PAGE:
Sellar adds that two to three days of resistance-training per week is the goal, but incorporating it into a fitness routine once a week is a great place to start.
Count your reps
Sellar recommends eight to 15 repetitions of each exercise to see some muscle-building and toning, as well as increased strength and endurance.
“With moderate repetitions and higher weights, you’ll get a little more muscle building. If your goal is muscular endurance or toning the muscle, your workout should be in that higher rep range,” says Sellar.
If you’re doing a higher number of repetitions, remember to lighten the load you’re lifting.
Work opposing body muscles
A resistance-training routine should work the whole body, but you don’t have to train the whole body in one session. However, it is important to work opposite muscles in the same training session. For example, train the legs one day, working the leg’s opposing muscles — the quadriceps and hamstrings — with exercises like leg presses and lunges. Focus on arms another day, making sure to balance bicep exercises, like bicep curls, with triceps exercises, like triceps dips.
“Working muscles in opposition helps to maintain good joint alignment, good posture and stability. It also helps avoid muscle imbalance. If you’re strong on one side and weak on the other, that’s when you can get injuries,” says Sellar.
There’s no one-size-fits-all resistance workout
Don’t forget to listen to your body. A variety of factors can affect your workout, including fatigue, illness and injury, so don’t feel disheartened if you need to modify your sessions.
“Fatigue is common among our ACE participants,” says Sellar. “We might modify their workouts so that the work they do is reduced or their training progression overall may be slowed: instead of that five to 10 per cent weight increase every two weeks, that increase might be spread out over a month.”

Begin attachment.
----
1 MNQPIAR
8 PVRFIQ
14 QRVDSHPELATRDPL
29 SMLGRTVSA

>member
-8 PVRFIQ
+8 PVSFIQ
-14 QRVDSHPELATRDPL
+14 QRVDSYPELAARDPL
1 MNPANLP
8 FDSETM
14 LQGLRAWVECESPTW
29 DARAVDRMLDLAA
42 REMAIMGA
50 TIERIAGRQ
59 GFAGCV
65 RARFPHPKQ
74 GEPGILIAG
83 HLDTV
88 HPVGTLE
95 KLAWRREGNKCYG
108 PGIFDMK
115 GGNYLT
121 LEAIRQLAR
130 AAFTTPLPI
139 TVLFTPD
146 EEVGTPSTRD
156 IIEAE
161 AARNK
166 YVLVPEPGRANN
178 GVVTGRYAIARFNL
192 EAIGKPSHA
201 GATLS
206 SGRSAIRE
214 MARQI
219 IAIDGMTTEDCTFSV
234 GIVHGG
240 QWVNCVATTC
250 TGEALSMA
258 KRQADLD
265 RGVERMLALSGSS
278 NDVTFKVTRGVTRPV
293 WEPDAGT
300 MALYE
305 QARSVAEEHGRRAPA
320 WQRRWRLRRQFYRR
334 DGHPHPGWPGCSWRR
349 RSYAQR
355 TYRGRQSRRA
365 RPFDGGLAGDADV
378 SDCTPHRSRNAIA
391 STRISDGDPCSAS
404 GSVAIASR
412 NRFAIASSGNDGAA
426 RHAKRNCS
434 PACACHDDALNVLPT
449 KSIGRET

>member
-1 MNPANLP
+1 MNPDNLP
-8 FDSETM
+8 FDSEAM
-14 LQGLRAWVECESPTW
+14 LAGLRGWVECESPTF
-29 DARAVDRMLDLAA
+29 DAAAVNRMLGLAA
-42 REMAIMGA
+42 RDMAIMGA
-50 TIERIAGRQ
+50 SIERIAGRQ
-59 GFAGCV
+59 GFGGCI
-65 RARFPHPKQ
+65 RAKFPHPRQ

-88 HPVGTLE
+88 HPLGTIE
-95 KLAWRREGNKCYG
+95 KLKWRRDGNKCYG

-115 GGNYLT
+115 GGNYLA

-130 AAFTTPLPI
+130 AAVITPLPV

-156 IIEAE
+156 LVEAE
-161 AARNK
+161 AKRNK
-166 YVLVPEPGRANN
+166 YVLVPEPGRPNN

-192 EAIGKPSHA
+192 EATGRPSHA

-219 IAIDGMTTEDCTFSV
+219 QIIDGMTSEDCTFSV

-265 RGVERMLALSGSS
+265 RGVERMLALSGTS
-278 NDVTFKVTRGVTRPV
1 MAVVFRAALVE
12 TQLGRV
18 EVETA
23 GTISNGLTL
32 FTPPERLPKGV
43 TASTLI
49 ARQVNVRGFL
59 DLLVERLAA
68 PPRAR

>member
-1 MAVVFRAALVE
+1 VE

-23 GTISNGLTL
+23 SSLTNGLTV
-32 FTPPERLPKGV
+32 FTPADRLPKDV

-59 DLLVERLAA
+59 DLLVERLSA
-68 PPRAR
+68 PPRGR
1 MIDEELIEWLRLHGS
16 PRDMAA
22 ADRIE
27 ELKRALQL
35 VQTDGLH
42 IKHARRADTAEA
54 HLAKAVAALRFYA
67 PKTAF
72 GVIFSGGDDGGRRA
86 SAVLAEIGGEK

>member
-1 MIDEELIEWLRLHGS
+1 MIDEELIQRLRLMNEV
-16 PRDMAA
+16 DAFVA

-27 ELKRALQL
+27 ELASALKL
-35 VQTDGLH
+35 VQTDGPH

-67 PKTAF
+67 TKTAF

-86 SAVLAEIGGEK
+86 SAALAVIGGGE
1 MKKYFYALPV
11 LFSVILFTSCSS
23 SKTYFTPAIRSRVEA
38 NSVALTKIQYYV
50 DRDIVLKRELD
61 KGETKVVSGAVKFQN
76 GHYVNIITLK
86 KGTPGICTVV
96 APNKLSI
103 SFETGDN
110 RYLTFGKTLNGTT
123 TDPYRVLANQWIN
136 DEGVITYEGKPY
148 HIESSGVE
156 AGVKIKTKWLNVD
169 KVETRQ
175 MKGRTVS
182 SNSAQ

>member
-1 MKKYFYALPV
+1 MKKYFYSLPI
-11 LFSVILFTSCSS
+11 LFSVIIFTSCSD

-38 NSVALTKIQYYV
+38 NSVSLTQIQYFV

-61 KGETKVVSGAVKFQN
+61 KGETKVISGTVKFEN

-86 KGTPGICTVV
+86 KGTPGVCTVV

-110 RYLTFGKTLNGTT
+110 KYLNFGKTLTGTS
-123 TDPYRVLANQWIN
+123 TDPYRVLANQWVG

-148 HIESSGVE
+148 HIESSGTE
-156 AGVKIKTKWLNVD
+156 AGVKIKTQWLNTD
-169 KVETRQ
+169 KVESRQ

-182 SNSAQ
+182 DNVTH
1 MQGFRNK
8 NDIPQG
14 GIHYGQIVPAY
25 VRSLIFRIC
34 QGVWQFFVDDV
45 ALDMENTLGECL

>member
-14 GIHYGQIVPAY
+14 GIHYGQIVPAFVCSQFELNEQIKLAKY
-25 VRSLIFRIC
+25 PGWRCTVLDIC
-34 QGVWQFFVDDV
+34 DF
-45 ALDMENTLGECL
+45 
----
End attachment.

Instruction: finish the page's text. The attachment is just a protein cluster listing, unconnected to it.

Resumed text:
3 Resistance-Training Exercises to Try at Home
Consider incorporating these simple, equipment-free exercises into your routine. They can help you build strength and stamina using nothing but your own body weight.
If you’re new to push-ups, start out by doing them against a wall while standing. Work your way up to doing them on the ground from your knees, then from your toes as you get stronger. Start with one or two sets of 10 repetitions.
Sellar’s tip: “Keep your body straight, from your shoulders to the lower body pivot point [knees or toes].”
Work various muscles in the lower body by slowing sitting down into a chair or performing a squat against a wall. Try squats unsupported as you gain strength and endurance. Start with one or two sets of 10 repetitions.
Sellar’s tip: “Work toward lowering your body so your knees are at 90 degrees at the bottom of your squat. But always avoid pain by only going as low as your body allows.”
Challenge your core muscles by holding your body straight above the ground while resting on your forearms, and on either your knees or toes. Start by holding this position for 10 seconds.
Sellar’s tip: “Keep your tummy tight to protect your back, and make sure to keep breathing while holding the plank.”